Midday Musing: Kobe isn’t clutch. Who cares?

Posted on July 13, 2011 by


Kobe's not clutch?

Henry Abbott is one of my favorite NBA writers. Part of his claim to fame is his research on the crazy belief that Kobe isn’t clutch. This got started earlier this season when he made the point

He followed this up recently with

The number Abbott listed back in January was 36 makes out of 115 shots for both playoffs and regular season. Kobe managed to tack on another clutch miss in a startling loss to the Mavericks. Let’s ask our friends at Basketball-Reference for a little context.
  • Kobe Bryant has taken 21370 shots in the regular season and 4198 shots in the postseason.
  • His clutch shots taken in the post season comprise less than 1% of his total playoff shots.
  • His clutch shots taken in the regular season comprise less than 0.5% of his total regular season shots.
  • In the regular season Kobe has averaged a TS% of 0.556
  • In the post season Kobe has averaged a TS% of 0.542

In short Kobe is actually a pretty decent shooter (I didn’t say great and don’t even try and compare him to Michael) and he some times misses shots with 24 seconds left and the game on the line. That said, games a) with 24 seconds left, b) the game on the line,  and c) Kobe taking a shot are rare. Kobe Byrant has amassed more blocks in the playoffs than clutch shots taken in both the regular season and the playoffs! When trying to analyze how good a player is why would we focus on something that accounts for less than 1% of one part of their job?

A final note is Abbott uses a very thin line to describe clutch – 24 seconds left and a game tying or winning shot taken. 82 Games defines clutch stats as:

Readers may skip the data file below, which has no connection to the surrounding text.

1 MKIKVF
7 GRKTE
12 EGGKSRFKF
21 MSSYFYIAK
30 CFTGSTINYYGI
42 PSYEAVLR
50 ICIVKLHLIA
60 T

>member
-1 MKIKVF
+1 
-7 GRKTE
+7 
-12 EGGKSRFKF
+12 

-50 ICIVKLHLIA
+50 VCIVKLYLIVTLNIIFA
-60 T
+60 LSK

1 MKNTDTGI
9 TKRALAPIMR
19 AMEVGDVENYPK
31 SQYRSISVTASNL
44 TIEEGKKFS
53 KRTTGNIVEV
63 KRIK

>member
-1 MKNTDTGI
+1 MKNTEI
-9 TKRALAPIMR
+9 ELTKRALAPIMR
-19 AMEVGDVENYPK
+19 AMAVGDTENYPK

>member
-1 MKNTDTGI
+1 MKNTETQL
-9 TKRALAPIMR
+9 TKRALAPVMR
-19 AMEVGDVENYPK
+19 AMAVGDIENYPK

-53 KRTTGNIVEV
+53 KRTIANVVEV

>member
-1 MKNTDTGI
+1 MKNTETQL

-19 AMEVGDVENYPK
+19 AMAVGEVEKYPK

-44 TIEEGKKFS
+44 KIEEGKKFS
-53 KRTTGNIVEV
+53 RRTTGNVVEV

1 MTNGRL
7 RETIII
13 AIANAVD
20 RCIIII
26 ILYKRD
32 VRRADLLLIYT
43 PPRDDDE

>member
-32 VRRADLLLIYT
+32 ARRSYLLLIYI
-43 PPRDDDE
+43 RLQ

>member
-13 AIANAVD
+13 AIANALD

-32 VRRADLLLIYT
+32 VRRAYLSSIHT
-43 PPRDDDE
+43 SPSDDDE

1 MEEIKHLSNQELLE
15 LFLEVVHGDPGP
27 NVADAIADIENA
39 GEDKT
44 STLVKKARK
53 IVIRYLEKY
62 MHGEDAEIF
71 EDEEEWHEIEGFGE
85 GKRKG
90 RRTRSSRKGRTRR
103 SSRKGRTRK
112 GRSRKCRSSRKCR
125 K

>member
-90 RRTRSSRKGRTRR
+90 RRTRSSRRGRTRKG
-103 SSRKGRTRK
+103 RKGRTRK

• In the fourth quarter or overtime and the game within five points.

In the last four years the top player in terms of clutch minutes has never gone over 250 minutes of clutch time play. Barring his rookie season, Kobe has never played less than 2,000 minutes a season (adjusting the 1999 to an 82 game length). If Kobe somehow had the top clutch minutes every season it would have accounted for only 1.25% of his play time.

Players being clutch or not clutch is a very popular theme. In fact to be a winner or MVP candidate many writers will claim clutch is needed. The problem, though, is even when analyzing players that always take the shot when the game is on the line, such as Kobe, it turns out these shots make up very little of what the players do. Even Michael Jordan, who was a killer in the playoffs, only managed to muster up 18 clutch shots in 179 playoff games and almost 7,500 minutes of postseason play. Kobe may not be clutch, but he is a very good player.  And it turns out you don’t really need to be clutch to be a good player.

The Lakers have overcome Kobe's glaring weaknesses.


(Editor Arturo Note- I have to respectfully disagree . Seriously, now I need another shower)